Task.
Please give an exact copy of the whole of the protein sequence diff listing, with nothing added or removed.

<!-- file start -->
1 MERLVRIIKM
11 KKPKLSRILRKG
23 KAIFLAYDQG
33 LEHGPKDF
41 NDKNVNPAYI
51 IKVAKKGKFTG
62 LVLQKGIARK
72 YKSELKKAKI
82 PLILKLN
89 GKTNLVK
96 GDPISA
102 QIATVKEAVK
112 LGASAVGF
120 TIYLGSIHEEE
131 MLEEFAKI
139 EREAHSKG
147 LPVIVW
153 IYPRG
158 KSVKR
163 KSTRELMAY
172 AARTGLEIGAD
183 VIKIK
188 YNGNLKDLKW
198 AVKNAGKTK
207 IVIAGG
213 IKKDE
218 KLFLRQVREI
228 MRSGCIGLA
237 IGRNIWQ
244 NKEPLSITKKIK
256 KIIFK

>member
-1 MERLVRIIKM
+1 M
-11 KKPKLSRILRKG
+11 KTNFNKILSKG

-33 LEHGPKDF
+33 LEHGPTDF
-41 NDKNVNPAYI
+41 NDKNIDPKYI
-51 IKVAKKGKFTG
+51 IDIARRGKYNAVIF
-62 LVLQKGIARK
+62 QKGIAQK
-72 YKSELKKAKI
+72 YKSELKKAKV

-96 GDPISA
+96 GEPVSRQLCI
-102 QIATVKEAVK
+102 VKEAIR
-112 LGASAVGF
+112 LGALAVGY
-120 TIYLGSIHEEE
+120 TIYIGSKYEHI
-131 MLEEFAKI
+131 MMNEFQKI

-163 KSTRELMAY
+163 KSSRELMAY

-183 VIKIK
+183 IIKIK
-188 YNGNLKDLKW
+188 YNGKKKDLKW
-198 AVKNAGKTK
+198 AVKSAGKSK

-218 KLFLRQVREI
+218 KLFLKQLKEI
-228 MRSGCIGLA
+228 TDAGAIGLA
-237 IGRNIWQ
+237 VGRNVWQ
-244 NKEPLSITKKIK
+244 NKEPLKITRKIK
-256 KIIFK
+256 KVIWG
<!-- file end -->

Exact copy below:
1 MERLVRIIKM
11 KKPKLSRILRKG
23 KAIFLAYDQG
33 LEHGPKDF
41 NDKNVNPAYI
51 IKVAKKGKFTG
62 LVLQKGIARK
72 YKSELKKAKI
82 PLILKLN
89 GKTNLVK
96 GDPISA
102 QIATVKEAVK
112 LGASAVGF
120 TIYLGSIHEEE
131 MLEEFAKI
139 EREAHSKG
147 LPVIVW
153 IYPRG
158 KSVKR
163 KSTRELMAY
172 AARTGLEIGAD
183 VIKIK
188 YNGNLKDLKW
198 AVKNAGKTK
207 IVIAGG
213 IKKDE
218 KLFLRQVREI
228 MRSGCIGLA
237 IGRNIWQ
244 NKEPLSITKKIK
256 KIIFK

>member
-1 MERLVRIIKM
+1 M
-11 KKPKLSRILRKG
+11 KTNFNKILSKG

-33 LEHGPKDF
+33 LEHGPTDF
-41 NDKNVNPAYI
+41 NDKNIDPKYI
-51 IKVAKKGKFTG
+51 IDIARRGKYNAVIF
-62 LVLQKGIARK
+62 QKGIAQK
-72 YKSELKKAKI
+72 YKSELKKAKV

-96 GDPISA
+96 GEPVSRQLCI
-102 QIATVKEAVK
+102 VKEAIR
-112 LGASAVGF
+112 LGALAVGY
-120 TIYLGSIHEEE
+120 TIYIGSKYEHI
-131 MLEEFAKI
+131 MMNEFQKI

-163 KSTRELMAY
+163 KSSRELMAY

-183 VIKIK
+183 IIKIK
-188 YNGNLKDLKW
+188 YNGKKKDLKW
-198 AVKNAGKTK
+198 AVKSAGKSK

-218 KLFLRQVREI
+218 KLFLKQLKEI
-228 MRSGCIGLA
+228 TDAGAIGLA
-237 IGRNIWQ
+237 VGRNVWQ
-244 NKEPLSITKKIK
+244 NKEPLKITRKIK
-256 KIIFK
+256 KVIWG